Battery Mills (2)
Battery Mills (2) (1900-1943) - Battery Mills (2) was a reinforced concrete, Endicott Period 6 inch coastal gun battery on Fort Wadsworth (1), Richmond County, New York. The battery was named in G.O. 20, 25 Jan 1906, after Bvt. Col. Charles J. Mills, (U.S. Volunteers, Capt. Assist. Adjutant General), who served with distinction during the U.S. Civil War, and who was killed in action at Hatcher's Run, near Petersburg, Virginia, 31 Mar 1865. Battery construction started in 1898, was completed in 1900 and transferred to the Coast Artillery for use 26 Oct 1900 at a cost of $ 52,700.00. Deactivated in 1943.
Part of the Harbor Defense of Southern New York.
Originally built as an Endicott Period concrete coastal gun battery with two 6" M1897MI guns mounted on M1898 disappearing carriages.
This was a two story battery with the guns mounted on the upper level and the magazines on the lower level. Two manual Hodges back delivery shell hoists moved the shells from the magazine level to the gun loading platform. No powder hoists installed.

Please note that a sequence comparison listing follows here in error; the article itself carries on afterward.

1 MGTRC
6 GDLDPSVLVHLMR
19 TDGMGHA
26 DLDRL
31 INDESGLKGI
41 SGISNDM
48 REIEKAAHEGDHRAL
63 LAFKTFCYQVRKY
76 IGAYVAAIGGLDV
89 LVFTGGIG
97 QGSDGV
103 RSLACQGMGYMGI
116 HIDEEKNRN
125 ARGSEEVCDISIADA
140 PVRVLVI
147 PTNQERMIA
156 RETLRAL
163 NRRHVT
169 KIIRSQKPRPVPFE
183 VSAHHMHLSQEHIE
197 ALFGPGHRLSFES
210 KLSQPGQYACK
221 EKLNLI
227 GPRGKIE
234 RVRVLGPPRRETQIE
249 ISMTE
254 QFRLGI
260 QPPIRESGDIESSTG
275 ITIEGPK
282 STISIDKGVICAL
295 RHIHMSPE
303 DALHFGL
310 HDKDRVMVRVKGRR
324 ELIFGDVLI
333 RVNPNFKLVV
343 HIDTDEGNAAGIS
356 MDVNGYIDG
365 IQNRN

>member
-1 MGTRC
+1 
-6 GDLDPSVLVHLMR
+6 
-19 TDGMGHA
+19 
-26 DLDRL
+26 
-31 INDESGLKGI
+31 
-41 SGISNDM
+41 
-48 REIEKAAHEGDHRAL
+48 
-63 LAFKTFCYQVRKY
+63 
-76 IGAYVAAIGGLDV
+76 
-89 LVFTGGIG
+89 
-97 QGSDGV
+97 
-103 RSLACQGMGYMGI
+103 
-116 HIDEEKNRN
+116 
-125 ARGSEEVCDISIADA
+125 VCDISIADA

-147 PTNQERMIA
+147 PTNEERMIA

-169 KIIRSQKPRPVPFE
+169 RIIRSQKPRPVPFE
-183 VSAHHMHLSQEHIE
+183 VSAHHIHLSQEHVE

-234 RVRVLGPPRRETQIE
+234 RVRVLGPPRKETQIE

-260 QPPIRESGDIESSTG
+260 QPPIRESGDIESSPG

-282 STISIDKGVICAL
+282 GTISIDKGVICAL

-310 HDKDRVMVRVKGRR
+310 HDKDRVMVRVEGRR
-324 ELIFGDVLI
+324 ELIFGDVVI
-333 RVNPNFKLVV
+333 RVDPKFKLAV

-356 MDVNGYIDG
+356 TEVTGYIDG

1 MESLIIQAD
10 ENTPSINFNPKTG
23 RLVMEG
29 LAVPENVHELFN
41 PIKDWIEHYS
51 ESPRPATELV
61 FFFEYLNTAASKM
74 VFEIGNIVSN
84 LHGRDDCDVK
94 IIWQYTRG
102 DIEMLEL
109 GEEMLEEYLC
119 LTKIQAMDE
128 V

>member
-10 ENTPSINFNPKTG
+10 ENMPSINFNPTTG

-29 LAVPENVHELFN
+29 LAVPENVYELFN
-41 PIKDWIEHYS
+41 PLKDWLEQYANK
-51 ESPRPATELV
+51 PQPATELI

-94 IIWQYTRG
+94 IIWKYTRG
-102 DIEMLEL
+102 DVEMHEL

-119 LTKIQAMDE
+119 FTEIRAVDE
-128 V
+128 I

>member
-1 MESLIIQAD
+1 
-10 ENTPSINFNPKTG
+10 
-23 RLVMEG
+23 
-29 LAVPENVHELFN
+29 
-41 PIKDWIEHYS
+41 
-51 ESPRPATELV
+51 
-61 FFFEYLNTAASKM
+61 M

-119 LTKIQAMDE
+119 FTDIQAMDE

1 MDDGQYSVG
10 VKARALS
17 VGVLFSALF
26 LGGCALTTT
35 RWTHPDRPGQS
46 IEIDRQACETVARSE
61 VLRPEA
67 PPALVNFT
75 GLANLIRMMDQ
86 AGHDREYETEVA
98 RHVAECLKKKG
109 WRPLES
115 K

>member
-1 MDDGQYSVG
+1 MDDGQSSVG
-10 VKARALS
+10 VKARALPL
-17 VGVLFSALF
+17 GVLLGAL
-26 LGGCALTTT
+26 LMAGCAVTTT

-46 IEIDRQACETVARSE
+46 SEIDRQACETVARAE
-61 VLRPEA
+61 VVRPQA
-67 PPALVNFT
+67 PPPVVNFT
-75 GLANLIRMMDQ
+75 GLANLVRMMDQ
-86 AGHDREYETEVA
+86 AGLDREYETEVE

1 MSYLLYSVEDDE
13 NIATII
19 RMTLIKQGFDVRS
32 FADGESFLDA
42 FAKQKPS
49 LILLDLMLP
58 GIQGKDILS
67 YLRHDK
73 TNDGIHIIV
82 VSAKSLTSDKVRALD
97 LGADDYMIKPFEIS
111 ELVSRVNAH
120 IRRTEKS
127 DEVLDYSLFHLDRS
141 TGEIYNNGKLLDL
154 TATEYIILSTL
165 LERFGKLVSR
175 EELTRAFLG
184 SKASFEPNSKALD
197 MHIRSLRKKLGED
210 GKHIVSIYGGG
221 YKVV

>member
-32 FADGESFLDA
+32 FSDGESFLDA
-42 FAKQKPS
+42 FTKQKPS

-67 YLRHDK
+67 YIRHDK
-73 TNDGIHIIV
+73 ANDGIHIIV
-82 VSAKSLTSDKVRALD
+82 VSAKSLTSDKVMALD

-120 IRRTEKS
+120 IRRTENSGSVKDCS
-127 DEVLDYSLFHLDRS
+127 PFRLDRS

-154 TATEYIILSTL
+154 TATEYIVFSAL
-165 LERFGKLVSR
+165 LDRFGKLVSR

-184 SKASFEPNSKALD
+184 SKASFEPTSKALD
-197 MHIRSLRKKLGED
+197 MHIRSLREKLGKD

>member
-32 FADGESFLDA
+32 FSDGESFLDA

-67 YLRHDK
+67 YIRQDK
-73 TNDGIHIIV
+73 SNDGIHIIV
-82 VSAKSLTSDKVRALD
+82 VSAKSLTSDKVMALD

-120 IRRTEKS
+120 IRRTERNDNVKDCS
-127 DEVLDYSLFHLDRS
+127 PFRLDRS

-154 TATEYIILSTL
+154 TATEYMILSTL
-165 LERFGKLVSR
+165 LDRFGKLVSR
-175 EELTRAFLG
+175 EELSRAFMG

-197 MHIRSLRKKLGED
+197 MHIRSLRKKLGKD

The U.S. entry into World War I resulted in a widespread removal of large caliber coastal defense gun tubes for service in Europe. Many of the gun and mortar tubes removed were sent to arsenals for modification and mounting on mobile carriages, both wheeled and railroad. Most of the removed gun tubes never made it to Europe and were either remounted or remained at the arsenals until needed elsewhere. On 18 Jul 1918 one 6" gun was listed as having been shipped to the Sand Hook Proving Ground. On 20 Feb 1918 gun #8 was officially transferred to the Sand Hook Proving Ground.
The remaining Battery Mills gun was transferred to Watervliet on 18 Dec 1943. The remaining carriage was ordered scrapped on 3 Dec1943.
No period guns or mounts in place.
Visited: 15 Aug 2010